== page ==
|Desai, Moreshwar - BAYLOR COLLEGE OF MED|
|Mariscalco, Michele - BAYLOR COLLEGE OF MED|
|Tawil, Ahmad - BAYLOR COLLEGE OF MED|
|Vallejo, J - BAYLOR COLLEGE OF MED|
|SMITH, C. WAYNE|
Submitted to: Journal of Leukocyte Biology
Publication Type: Peer Reviewed Journal
Publication Acceptance Date: February 5, 2008
Publication Date: June 20, 2008
Citation: Desai M.S., Mariscalco, M.M., Tawil, A., Vallejo, J.G., Smith, C.W. 2008. Atherogenic diet-induced hepatitis is partially dependent on murine TLR4. Journal of Leukocyte Biology. 83:1336-1344. Interpretive Summary: This paper uses an animal model of diet-induced inflammation in the liver that causes liver injury. The purpose of the investigation is to determine if TLR-4 is important to diet-induced liver injury. TLR-4 is the scientific designation of a molecule on the surface of many cells in the body. This molecule functions as a receptor for certain molecules released from the cell walls of some bacteria, especially those found in the intestinal track. When TLR-4 binds to bacterial molecules it is capable of causing inflammation that helps to prevent the bacteria from causing infection. However, if bacterial molecules are released into the blood, TLR-4 may cause inflammation that is harmful to the body (for example, cause liver injury). This paper shows that diet-induced liver inflammation is significantly reduced in mice that lack TLR-4. Further studies will be necessary to determine if this is due to release of bacterial molecules from the intestinal track into the blood, or due to the ability of TLR-4 to bind some molecules present in the high fat diet.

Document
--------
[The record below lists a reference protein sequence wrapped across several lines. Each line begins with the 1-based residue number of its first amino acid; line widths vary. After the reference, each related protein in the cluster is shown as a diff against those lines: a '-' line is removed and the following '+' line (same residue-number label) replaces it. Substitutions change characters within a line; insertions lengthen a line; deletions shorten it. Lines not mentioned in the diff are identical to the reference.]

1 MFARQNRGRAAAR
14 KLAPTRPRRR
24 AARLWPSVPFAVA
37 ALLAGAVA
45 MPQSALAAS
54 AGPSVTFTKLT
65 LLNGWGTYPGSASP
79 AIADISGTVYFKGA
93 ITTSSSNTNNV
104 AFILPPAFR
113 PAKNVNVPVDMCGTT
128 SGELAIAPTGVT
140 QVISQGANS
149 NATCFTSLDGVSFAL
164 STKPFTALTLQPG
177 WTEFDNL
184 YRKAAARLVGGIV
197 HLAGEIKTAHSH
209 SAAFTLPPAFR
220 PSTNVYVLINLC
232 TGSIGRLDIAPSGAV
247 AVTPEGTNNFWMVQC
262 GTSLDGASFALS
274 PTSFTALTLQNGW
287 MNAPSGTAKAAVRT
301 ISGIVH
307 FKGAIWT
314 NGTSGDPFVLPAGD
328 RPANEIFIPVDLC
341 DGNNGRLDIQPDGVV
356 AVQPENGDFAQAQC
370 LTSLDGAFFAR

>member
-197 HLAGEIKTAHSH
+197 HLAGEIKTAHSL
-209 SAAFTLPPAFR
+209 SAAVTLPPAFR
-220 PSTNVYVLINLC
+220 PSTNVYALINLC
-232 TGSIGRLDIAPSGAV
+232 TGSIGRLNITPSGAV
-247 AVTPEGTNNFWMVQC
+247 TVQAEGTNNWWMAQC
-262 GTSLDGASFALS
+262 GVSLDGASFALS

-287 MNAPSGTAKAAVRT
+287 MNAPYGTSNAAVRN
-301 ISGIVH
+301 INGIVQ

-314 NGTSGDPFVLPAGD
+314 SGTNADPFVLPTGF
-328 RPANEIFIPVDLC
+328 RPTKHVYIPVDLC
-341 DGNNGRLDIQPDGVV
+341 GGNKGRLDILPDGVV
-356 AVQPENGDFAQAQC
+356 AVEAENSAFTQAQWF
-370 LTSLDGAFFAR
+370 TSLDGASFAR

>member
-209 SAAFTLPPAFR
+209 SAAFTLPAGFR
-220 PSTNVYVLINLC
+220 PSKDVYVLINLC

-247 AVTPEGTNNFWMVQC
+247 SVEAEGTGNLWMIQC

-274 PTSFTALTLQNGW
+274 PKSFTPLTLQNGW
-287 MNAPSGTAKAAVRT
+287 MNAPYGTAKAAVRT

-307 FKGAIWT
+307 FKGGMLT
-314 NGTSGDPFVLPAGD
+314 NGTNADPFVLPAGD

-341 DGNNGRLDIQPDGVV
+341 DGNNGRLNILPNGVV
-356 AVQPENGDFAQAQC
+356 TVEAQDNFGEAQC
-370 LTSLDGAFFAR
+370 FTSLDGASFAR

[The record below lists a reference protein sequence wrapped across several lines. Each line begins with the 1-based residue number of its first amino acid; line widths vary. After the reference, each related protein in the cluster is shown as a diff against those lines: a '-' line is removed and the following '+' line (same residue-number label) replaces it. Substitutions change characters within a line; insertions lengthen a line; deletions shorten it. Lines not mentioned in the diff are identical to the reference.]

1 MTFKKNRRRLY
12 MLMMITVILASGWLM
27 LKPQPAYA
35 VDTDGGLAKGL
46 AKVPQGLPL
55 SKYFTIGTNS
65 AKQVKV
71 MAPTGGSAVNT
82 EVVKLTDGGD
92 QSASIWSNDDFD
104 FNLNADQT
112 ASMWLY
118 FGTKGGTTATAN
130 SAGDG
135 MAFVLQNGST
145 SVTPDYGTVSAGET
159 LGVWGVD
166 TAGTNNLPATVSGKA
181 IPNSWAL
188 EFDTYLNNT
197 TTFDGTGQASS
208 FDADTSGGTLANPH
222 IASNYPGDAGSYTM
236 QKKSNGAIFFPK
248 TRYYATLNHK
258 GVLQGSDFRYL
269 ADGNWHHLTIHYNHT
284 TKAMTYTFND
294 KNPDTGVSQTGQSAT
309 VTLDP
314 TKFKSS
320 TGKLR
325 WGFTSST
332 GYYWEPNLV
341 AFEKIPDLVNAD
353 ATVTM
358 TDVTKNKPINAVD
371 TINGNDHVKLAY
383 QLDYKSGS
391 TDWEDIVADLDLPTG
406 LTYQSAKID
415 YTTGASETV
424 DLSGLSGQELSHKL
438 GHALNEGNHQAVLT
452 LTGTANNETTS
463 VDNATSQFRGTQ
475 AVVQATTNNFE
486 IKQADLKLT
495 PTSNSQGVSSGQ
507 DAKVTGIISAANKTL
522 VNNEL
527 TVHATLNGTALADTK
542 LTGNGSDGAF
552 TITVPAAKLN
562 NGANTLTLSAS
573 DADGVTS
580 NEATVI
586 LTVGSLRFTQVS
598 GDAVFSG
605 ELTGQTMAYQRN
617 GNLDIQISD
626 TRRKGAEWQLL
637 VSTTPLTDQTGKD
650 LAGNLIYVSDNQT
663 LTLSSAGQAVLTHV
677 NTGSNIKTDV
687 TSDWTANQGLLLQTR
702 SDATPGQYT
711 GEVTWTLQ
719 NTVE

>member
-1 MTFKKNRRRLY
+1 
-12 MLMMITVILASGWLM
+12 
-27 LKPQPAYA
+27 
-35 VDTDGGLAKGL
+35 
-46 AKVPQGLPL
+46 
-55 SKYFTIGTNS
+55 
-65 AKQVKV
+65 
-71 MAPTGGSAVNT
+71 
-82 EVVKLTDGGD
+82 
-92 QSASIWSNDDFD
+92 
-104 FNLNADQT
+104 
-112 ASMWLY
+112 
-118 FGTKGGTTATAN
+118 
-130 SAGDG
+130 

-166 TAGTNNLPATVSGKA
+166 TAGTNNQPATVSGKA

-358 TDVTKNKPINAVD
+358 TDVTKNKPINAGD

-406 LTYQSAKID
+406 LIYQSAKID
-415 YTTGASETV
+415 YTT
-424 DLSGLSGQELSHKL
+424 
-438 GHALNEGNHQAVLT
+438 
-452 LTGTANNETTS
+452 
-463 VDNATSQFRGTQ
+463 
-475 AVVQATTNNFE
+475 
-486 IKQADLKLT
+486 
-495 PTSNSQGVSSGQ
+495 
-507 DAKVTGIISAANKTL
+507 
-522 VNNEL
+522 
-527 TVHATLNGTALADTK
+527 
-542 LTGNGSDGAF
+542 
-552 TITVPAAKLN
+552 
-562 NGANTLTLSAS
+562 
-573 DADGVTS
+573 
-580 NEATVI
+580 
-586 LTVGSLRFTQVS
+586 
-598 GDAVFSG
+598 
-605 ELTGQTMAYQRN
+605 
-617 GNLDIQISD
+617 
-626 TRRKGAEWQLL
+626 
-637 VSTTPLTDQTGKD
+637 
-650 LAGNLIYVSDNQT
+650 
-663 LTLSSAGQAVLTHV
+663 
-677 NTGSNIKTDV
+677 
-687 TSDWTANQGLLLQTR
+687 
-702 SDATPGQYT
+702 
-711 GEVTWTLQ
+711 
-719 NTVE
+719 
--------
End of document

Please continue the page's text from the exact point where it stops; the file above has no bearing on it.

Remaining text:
Technical Abstract: Diets high in cholesterol and cholate such as the Paigen diet have been used to study atherogenesis, lithogenesis, and proinflammatory microvascular changes induced by nutritional hypercholesterolemia. Although these diets lead to chronic hepatic inflammation and fibrosis, the early inflammatory changes have been poorly characterized. TLR4, a known receptor for LPS, is also a receptor for a variety of endogenous ligands and has been implicated in atheroma formation. Here, we specifically examined the early inflammatory response of the liver to the atherogenic (ATH) diet and the possible contribution of TLR4. Animals fed the high-cholesterol/cholate diet for 3 weeks developed a significant, predominantly mononuclear leukocyte infiltration in the liver, hepatic steatosis, elevated hepatic expression of MCP-1, RANTES, and MIP-2, and increased serum levels of liver enzymes. In TLR4-deleted animals, there was a 30% attenuation in the serum alanine transaminase levels and a 50% reduction in the leukocyte infiltration with a fourfold reduction in chemokine expression. In contrast, hepatic steatosis did not differ from wild-type controls. TLR2 deletion had no effect on diet-induced hepatitis but increased the amount of steatosis. We conclude that the early inflammatory liver injury but not hepatic lipid loading induced by the ATH diet in mice is mediated in part by TLR4.